The brightness had gone out of the day by this time and a flying visit from the sparrowhawk, although it was unsuccessful, may have discouraged the birds as there were not many about.  On top of that it was a day when the birds sneaked quickly up onto the feeder from behind instead of flying up slowly from the side so I didn’t get any good shots, just a few rather gloomy perching birds.

blackbird on hedge

chaffinch on chimney

perching greenfinch

sparrow and goldfinch

Most of my flying bird attempts ended up looking like this.

failed flying birds

The one bright spot of the window watching was the sight of a tiny wren on the ground under the feeder.

wren

They flit about the garden quite a lot but rarely stop for long enough to be caught by my camera.

I then spent some time wondering whether I should go for a bike ride or a walk.  In fact I spent so much time pondering that the time for action came and went and the light faded along with my enthusiasm so I sat down and put a week of the newspaper index into the Archive Group’s database.

As the afternoon went on, we were visited by Mike Tinker who had come to wish Mrs Tootlepedal a happy birthday and a plumber who made Mrs Tootlepedal’s birthday happy by taking out an old gas fire which she has long wanted removed.

In order to make sure that there were no unfortunate errors, Mrs Tootlepedal had bought herself a very nice light bulb which she gave to herself on my behalf as her birthday present.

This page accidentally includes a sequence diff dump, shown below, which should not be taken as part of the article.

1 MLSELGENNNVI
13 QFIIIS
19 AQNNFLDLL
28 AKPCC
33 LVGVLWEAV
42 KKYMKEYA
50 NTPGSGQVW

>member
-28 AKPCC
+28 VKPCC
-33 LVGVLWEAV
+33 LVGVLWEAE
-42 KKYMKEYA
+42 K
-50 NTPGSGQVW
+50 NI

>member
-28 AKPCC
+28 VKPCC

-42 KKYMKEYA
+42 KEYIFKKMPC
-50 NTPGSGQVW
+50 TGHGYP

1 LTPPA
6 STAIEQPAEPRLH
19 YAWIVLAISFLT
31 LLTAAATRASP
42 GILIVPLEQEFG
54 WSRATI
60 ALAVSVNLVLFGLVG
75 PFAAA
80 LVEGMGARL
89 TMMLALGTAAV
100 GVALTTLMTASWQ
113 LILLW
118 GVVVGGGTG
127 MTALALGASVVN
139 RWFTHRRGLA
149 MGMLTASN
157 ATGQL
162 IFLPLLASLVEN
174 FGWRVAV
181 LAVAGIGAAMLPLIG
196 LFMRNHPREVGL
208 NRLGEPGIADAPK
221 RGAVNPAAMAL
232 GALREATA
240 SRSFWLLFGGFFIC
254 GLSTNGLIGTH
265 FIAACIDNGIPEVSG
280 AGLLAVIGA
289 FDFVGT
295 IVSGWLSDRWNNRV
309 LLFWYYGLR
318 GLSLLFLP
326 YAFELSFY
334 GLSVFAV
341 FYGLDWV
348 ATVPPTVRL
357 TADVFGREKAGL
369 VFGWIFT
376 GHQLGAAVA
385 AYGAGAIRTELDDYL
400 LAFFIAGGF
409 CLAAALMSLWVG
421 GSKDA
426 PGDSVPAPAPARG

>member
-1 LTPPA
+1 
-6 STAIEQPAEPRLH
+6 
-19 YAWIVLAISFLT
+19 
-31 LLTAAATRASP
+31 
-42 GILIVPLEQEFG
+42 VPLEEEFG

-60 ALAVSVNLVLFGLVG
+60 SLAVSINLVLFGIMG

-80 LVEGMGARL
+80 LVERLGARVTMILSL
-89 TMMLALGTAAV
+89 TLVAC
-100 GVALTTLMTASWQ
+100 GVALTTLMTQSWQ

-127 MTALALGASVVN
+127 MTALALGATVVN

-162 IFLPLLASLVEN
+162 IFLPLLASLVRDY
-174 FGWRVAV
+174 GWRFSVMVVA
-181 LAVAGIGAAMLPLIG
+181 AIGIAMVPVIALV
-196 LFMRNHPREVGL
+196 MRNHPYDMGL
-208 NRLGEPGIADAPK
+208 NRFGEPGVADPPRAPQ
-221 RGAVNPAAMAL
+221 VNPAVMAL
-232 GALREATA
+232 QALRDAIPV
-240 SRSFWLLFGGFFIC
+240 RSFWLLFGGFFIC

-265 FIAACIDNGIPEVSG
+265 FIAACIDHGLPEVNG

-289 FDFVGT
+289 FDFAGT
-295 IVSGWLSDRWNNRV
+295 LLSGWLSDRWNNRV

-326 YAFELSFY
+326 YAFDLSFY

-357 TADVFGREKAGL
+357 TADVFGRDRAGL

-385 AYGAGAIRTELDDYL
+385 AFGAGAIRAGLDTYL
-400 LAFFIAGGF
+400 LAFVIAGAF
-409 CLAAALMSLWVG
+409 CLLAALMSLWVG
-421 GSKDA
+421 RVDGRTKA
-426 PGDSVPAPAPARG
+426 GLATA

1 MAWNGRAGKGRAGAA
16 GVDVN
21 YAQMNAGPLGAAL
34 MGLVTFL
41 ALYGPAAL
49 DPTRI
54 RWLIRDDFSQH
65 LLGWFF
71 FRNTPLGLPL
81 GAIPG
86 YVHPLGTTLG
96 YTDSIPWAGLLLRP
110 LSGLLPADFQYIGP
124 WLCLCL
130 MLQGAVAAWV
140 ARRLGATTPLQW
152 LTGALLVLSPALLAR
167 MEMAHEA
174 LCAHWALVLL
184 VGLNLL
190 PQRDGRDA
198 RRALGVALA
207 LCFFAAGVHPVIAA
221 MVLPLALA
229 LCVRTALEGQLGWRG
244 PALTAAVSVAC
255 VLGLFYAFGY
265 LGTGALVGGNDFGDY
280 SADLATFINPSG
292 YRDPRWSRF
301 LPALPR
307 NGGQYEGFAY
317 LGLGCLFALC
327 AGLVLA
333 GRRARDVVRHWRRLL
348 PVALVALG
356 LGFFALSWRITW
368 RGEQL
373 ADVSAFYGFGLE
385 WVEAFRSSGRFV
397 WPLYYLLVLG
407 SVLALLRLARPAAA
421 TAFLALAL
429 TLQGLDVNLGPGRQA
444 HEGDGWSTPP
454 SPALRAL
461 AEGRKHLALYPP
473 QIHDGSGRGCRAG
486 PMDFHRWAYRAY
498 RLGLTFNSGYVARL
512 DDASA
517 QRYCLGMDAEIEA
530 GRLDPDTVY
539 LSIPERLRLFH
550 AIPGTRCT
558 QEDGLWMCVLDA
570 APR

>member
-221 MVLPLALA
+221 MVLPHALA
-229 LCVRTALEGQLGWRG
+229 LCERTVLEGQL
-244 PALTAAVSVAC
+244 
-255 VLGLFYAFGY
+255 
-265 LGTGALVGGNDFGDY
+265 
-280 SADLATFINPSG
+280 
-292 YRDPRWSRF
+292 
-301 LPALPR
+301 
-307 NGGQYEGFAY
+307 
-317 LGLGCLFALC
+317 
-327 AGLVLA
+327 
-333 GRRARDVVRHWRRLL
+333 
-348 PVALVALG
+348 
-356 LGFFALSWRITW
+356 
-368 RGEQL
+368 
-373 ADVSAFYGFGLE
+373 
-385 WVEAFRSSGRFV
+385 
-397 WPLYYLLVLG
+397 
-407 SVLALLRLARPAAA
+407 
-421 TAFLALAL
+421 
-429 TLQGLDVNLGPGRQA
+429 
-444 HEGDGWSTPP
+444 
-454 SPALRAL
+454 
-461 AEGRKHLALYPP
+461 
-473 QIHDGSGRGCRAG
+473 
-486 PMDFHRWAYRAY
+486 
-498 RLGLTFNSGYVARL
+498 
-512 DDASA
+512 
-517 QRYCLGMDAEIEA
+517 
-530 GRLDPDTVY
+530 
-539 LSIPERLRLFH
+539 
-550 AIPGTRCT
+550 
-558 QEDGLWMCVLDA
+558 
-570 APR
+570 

My flute pupil Luke came and we got out a piece by Loeillet over which we had spent many months of hard work years ago when he was still a novice and greatly to my delight, we played though the whole sonata with none of the fingering or counting problems which had seemed almost insurmountable at the time.  If we needed proof of our progress, this was it.

Mrs Tootlepedal made a delicious Thai curry for our tea and after enjoying that I went off to play enjoyable  trios with the other Mike and Isabel.

The only flying bird that I caught today  was this shifty looking chaffinch, trying to creep up behind the feeder.

flying chaffinch

 

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Today’s guest picture comes from our older son Tony.  He took a suitably black and white shot of his black and white dogs.

wemyss dogs

In theory today was very much the same temperature as yesterday but in practice it felt much colder because of a rawness in the air and as a result I was quite happy to have a lot of singing and no cycling to do.